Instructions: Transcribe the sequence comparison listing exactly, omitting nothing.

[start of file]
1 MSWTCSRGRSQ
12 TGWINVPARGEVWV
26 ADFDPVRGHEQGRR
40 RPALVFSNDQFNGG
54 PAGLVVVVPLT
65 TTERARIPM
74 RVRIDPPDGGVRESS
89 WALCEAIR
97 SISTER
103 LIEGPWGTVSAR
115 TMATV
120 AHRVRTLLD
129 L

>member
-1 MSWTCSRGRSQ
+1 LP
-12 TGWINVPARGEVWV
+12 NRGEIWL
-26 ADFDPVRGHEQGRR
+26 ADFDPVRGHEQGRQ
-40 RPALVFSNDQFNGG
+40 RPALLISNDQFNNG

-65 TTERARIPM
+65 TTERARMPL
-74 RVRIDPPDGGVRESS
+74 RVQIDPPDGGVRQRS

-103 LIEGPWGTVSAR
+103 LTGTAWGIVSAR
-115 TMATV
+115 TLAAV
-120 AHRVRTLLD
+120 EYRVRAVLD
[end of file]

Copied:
1 MSWTCSRGRSQ
12 TGWINVPARGEVWV
26 ADFDPVRGHEQGRR
40 RPALVFSNDQFNGG
54 PAGLVVVVPLT
65 TTERARIPM
74 RVRIDPPDGGVRESS
89 WALCEAIR
97 SISTER
103 LIEGPWGTVSAR
115 TMATV
120 AHRVRTLLD
129 L

>member
-1 MSWTCSRGRSQ
+1 LP
-12 TGWINVPARGEVWV
+12 NRGEIWL
-26 ADFDPVRGHEQGRR
+26 ADFDPVRGHEQGRQ
-40 RPALVFSNDQFNGG
+40 RPALLISNDQFNNG

-65 TTERARIPM
+65 TTERARMPL
-74 RVRIDPPDGGVRESS
+74 RVQIDPPDGGVRQRS

-103 LIEGPWGTVSAR
+103 LTGTAWGIVSAR
-115 TMATV
+115 TLAAV
-120 AHRVRTLLD
+120 EYRVRAVLD